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Re: Bicycle/Bicycling Advice

Postby Madman Munt on Wed Aug 30, 2017 3:23 pm

Madman Munt wrote: I have a pair of the new Vittoria Corsa G+ 28c ready to go when my rear finally gives out.


I just put these on today. SO nice!

Upgrade your tires and upgrade your life, people.
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Re: Bicycle/Bicycling Advice

Postby bishopdante on Mon Sep 04, 2017 5:21 am

Madman Munt wrote:I think I once had a bike with rotten Oury grips. Nasty. Cut that shit off and get some lock-ons on!

Image
(Not my pic)


The hope lock-on grips are great when new, but go horribly sticky *fast*, and are falling off the bike after a few seasons.

Very few synthetic rubber grips seem to be immune to this ozone-rotting stickification disease, although some are better than others, but they all go the same way in the end.

The big problem with polyurethane is that UV light and the ozone created by it causes the material to break down into the sticky zone, then dust a few years later.

The foam grips are a different material, usually EVA. This lasts a bit longer but turns to dust not glue.

Many sorts of grip tape are also polyurethane based, and will break down in similar ways, either turning to glue or turning to dust.

If you want grips that will last for decades, you can get cork or leather. Both of these are available in a lock-on format, eg:

Brooks leather lock on.
http://www.scotbycycles.co.uk/801/produ ... MoQAvD_BwE

Corbi Cork lock on grips:
https://www.velovitality.co.uk/products ... k-on-grips

Spoked lock on cork grips:
http://www.bicyclecapetown.org/2014/07/ ... ork-grips/

______

They are twice the price or more of plastic grips, but they last more than twice as long.
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Re: Bicycle/Bicycling Advice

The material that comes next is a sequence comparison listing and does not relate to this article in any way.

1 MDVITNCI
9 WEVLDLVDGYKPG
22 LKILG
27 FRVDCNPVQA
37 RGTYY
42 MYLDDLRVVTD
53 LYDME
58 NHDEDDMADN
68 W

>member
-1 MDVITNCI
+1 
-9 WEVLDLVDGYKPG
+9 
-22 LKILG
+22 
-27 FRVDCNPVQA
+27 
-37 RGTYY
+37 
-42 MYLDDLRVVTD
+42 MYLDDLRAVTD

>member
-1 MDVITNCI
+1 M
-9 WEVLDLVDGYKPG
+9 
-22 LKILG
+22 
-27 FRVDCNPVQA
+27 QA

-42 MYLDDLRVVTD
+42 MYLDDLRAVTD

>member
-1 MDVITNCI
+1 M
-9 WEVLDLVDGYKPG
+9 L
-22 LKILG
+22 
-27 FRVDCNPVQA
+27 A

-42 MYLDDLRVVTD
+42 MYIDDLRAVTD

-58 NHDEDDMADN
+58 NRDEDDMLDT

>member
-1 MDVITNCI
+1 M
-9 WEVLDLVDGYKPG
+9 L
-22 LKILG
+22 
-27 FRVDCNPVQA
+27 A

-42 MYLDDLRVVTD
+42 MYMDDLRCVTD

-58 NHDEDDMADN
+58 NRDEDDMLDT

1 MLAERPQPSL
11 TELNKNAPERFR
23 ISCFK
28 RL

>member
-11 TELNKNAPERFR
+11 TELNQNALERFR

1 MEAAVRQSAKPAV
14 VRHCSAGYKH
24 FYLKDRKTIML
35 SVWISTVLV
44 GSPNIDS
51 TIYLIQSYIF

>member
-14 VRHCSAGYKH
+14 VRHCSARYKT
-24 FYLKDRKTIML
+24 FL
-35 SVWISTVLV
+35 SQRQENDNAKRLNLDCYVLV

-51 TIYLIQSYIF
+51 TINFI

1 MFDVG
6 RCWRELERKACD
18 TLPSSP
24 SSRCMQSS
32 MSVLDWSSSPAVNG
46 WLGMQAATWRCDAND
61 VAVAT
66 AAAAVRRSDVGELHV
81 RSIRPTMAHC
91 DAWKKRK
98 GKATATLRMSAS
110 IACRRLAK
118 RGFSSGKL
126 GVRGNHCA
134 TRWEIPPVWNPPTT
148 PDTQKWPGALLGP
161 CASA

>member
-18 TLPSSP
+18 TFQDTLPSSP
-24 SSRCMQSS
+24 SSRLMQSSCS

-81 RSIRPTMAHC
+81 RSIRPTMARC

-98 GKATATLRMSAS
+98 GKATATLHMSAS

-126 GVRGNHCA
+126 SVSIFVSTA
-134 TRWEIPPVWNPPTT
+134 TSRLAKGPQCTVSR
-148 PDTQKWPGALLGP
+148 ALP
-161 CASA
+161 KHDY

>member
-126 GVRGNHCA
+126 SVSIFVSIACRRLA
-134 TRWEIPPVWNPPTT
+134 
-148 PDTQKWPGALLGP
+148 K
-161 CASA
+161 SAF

Postby dontfeartheringo on Mon Sep 25, 2017 11:00 am

Any of you nerds on Strava?

Get at me.
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Re: Bicycle/Bicycling Advice

Postby dontfeartheringo on Thu Sep 28, 2017 3:32 pm

tmidgett wrote:John Bonham has no competition. Literally none.
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Re: Bicycle/Bicycling Advice

Postby benadrian on Thu Sep 28, 2017 3:45 pm

dontfeartheringo wrote:Any of you nerds on Strava?

Get at me.


Hell yeah. I've been all sorts of bike-y for the last few months. I mean, I've been on bikes my whole life, but it's been for commuting, BMX, or just casual fun. I've been getting into more serious road riding as of late. It's been pretty intense. It's been making me think "why?" quite a bit.

It's an athletic activity that I can do without being in direct competition with other people. I'm not competitive, other than against myself. I can do a group ride and enjoy the activity with other humans, but I don't have to defeat or be defeated by anyone else. It also feels good to get some serious exercise, but also not hate the process of exercising.

I'm kinda burnt on music right now. The bike thing is a total mid life crisis. I sold a couple guitars that I never played and bought a nice carbon bike. I bought a nice bike computer. I'm loving getting up early and going to bed earlier. Meanwhile, I'm working around guitar gear every day, so I rarely do anything gear oriented for fun. I'm finding that there are fewer and fewer shows that I really want to attend. I love playing guitar, but I play with the gear I have. Music has taken a little bit smaller place in my life and I'm perfectly content at the moment.

I feel like my identity is changing, and that used to freak me out. Now I just do what I'm compelled to do and I'm not worrying about it. I feel great!
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Re: Bicycle/Bicycling Advice

Postby Madman Munt on Thu Sep 28, 2017 4:29 pm

benadrian wrote: I've been getting into more serious road riding as of late. It's been pretty intense.


I realise this probably applies to any activity, but it was a good learning experience for me to find out a few years ago that the seriouser I took my riding the funnerer it got.

Not sure if I'll ever be on Strava, tho. And as someone who just snapped their bike's carbon fork in an incident so stupid I'd be embarrassed to give the details on a Premier Rock Forum, I don't think I'll be getting a carbon bike any time soon.